Obviosly Dow 17,000 is on the wrong side of history

SAN FRANCISCO (MarketWatch) — Today’s bull market is the fourth biggest since the 1929 crash after stocks have nearly tripled since the financial-crisis low set in early 2009. 

But more than any modern bull market, this one stands alone in that it’s squarely out of step with economic growth. It’s being driven higher by just a few wealthy participants and traders who have tacitly, perhaps even unknowingly, agreed to drive prices higher. 

The main reason for that is two-fold. 

First, low interest rates have made other investments unattractive. The 10-year U.S. Treasury (BX:TMUBMUSD10Y -1.25%) is yielding only 2.62%. Inflation is running at an annual rate of 2%. That makes corporate bonds, certificates of deposit (which yield less than T-bills) and other fixed-income products largely a losing proposition. Those who have been buying bonds have been doing so for safety.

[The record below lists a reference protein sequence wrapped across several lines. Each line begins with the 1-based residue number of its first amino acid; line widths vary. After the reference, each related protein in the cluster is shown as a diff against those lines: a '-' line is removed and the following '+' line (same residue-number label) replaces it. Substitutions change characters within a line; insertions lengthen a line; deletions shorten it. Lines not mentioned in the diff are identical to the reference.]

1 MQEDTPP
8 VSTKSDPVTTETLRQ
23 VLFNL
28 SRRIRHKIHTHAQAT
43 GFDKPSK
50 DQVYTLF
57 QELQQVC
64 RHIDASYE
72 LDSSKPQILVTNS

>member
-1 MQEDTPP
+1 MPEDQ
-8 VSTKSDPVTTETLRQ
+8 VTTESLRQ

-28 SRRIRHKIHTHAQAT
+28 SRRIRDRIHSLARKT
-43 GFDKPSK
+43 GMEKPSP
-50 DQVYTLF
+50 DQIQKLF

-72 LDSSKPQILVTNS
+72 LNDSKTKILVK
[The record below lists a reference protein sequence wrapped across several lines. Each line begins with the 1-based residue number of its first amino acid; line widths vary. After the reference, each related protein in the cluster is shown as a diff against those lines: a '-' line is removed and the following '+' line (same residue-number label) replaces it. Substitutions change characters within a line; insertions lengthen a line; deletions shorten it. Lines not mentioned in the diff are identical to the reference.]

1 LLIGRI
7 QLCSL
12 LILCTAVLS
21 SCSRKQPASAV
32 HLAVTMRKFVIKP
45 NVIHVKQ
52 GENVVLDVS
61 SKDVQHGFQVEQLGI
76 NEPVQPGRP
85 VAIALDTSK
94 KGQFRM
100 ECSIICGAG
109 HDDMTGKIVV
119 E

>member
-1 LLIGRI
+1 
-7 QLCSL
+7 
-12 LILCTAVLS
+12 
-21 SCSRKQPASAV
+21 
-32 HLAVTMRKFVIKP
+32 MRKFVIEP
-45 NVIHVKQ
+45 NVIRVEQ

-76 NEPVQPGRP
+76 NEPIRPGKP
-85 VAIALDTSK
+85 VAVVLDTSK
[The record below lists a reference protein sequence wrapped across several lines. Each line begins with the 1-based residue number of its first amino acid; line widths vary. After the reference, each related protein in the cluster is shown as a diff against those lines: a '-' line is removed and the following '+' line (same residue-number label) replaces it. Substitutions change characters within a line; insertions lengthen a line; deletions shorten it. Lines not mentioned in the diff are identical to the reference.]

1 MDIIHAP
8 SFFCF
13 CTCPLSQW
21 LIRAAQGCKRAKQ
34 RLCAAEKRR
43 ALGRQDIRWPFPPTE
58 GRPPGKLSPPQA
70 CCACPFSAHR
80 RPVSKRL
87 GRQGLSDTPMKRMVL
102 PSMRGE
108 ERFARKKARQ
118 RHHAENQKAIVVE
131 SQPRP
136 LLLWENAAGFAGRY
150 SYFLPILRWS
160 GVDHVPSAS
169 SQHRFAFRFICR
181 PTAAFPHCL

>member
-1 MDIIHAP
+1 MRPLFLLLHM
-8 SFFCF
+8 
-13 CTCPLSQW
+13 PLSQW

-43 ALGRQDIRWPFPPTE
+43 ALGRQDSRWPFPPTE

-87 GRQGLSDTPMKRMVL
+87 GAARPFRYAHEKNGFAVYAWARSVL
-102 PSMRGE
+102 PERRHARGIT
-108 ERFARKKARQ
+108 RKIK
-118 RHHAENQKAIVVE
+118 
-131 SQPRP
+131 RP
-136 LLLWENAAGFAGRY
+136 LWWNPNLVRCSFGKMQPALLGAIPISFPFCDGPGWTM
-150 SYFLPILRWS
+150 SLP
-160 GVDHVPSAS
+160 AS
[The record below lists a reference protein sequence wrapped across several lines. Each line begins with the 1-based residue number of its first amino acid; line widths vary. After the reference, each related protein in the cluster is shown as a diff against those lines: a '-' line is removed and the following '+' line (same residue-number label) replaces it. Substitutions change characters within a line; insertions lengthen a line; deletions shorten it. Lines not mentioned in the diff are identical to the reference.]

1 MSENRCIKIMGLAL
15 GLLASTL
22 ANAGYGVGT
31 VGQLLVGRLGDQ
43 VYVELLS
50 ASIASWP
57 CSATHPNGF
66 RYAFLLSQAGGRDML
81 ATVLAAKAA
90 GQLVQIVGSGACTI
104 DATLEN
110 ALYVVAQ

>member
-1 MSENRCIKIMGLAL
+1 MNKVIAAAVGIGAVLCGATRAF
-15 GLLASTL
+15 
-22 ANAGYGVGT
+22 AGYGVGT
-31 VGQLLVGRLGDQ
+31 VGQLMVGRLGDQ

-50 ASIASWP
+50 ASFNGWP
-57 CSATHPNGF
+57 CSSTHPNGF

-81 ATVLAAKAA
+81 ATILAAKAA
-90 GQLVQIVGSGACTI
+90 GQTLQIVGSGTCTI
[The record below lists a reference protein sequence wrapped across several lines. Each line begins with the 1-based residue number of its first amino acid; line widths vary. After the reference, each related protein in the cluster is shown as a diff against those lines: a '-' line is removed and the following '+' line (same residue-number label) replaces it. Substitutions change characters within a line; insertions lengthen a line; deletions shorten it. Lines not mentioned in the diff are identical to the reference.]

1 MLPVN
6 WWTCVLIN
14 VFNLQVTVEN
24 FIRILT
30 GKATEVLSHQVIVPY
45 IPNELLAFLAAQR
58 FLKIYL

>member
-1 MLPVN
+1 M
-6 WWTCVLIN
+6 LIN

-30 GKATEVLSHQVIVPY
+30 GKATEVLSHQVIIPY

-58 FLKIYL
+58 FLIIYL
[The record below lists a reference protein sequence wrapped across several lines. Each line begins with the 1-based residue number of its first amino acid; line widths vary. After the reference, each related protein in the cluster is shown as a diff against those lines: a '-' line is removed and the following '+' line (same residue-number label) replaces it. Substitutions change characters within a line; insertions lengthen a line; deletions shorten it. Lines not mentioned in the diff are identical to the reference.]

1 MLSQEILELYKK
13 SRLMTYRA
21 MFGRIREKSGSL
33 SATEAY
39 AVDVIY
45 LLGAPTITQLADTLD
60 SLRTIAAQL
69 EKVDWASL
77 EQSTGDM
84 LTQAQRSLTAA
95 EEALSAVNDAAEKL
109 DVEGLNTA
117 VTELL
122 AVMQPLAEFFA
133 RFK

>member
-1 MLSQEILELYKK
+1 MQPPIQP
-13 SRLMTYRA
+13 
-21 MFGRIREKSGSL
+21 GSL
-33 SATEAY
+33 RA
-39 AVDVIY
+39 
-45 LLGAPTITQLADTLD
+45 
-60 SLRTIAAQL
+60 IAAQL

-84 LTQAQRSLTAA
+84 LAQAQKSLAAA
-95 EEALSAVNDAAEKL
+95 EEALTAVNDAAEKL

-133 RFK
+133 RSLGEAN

Second, the investing public isn’t really buying stocks. A study by the Pew Research Center, published in May, found stock ownership by households is shrinking, at 45%, down from more than 65% in 2002. Even with the Dow Jones Industrial Average (DJIA -0.26%) reaching the 17,000 milestone, investors are leaving stock mutual funds, not buying them.